The Congressional Record chronicles nearly everything that happens in the House and Senate. It includes watershed moments such as Rep. Barbara Lee’s speech as the only vote against authorizing the use of force in Afghanistan and Sen. Edward Dirksen’s speech that ended up helping quash a filibuster against landmark civil rights legislation.
Now, it also includes a declaration of Hot FERC Summer. Rep. Sean Casten, a 49-year-old member of Congress who is among the chamber’s most prolific energy policy experts, has started a crusade to make what is quite possibly the most boring, arcane federal agency some hot girl shit by invoking Megan Thee Stallion. Casten kicked off his campaign to pump up the Federal Energy Regulatory Commission (the FERC in question) on July 20 with a floor speech opening with the line “Madam Speaker, I trust most of my colleagues have heard of ‘Hot Girl Summer’ and the broader Megan Thee Stallion oeuvre.” (The House’s average age is 57.6 years old so the odds are honestly not good, but I digress.)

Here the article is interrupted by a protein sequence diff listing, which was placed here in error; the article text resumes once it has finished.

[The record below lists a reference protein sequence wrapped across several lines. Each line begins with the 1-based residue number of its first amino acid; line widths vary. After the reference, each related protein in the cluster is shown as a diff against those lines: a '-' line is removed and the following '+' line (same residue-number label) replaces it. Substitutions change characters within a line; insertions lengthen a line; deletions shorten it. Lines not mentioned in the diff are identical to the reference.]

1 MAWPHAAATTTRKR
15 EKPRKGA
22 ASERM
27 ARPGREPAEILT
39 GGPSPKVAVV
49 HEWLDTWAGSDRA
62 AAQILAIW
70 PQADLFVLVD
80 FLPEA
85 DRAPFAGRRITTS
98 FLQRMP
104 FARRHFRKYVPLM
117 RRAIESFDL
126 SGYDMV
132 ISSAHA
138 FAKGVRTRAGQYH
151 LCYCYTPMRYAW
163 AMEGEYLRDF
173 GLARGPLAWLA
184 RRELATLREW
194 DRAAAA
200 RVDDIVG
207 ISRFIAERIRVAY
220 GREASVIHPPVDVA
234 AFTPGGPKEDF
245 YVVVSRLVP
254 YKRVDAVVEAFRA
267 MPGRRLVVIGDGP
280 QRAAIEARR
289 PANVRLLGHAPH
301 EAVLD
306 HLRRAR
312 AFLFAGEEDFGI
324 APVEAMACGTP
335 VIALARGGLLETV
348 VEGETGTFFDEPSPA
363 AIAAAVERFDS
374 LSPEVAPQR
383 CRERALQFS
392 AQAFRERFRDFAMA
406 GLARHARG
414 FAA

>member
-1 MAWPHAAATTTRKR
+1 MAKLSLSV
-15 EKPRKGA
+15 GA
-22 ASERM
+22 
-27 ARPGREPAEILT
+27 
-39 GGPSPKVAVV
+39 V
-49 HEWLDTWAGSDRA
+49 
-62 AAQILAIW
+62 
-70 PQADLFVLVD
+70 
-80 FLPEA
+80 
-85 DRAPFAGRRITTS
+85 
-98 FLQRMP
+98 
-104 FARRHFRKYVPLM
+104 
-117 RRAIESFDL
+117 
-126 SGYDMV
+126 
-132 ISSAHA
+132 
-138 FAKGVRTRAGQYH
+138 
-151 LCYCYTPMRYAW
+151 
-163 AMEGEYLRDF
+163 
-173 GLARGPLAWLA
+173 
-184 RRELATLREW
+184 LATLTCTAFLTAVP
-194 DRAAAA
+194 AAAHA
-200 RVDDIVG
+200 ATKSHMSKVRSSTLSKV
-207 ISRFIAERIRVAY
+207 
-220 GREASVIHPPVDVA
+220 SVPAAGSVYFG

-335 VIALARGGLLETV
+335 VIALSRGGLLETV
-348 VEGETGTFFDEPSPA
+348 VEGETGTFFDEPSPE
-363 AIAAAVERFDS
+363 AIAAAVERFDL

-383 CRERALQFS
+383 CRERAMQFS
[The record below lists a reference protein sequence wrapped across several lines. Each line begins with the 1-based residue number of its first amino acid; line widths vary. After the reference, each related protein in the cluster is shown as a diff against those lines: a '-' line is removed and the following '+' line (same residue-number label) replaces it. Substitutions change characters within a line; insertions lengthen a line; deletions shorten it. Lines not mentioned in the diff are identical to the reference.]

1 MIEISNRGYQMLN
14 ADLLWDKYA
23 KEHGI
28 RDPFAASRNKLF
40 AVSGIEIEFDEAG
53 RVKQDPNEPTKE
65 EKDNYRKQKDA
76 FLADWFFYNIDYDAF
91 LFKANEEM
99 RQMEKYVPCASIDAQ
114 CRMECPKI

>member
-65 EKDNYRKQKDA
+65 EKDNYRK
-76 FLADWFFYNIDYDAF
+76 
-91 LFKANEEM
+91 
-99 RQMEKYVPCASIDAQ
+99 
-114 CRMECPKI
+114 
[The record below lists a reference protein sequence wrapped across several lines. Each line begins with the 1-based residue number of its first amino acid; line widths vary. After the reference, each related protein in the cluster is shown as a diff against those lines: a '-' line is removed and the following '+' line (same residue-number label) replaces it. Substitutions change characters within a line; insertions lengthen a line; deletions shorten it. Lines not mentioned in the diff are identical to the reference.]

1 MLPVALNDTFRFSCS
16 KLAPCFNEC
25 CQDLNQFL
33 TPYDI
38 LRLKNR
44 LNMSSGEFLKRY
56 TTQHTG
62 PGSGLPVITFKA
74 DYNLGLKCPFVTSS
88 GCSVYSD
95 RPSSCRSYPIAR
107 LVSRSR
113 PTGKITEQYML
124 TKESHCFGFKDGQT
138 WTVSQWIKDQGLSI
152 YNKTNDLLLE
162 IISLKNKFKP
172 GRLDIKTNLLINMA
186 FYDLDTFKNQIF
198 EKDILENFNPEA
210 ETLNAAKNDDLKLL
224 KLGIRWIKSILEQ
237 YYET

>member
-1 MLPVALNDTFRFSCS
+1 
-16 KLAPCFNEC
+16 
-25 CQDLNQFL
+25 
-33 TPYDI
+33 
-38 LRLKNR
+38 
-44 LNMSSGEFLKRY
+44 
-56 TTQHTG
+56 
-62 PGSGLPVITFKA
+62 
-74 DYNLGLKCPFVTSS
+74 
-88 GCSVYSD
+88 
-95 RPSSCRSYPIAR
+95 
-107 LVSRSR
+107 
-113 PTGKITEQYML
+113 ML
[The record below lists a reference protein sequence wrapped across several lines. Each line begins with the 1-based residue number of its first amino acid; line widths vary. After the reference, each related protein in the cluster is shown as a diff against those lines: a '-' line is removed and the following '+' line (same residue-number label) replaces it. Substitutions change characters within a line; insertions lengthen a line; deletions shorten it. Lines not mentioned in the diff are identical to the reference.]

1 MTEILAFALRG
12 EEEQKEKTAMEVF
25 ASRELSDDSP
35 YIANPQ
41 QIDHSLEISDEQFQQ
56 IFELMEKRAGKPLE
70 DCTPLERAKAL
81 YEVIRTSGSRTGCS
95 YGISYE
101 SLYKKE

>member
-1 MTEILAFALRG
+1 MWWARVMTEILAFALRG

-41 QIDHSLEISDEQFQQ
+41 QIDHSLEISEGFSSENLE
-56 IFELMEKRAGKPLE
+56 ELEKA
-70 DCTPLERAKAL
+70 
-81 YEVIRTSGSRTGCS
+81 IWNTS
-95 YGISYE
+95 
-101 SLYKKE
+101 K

Last week, he dropped his second, uh, track of Hot FERC Summer by invoking FERCalicious, a play on Fergie’s Fergalicious that only the daddest of dad jokers could love. The so cringe it may actually be good campaign has managed to raise the profile of FERC in a way a million articles on arcane rulemaking could never do. And the timing couldn’t be more important.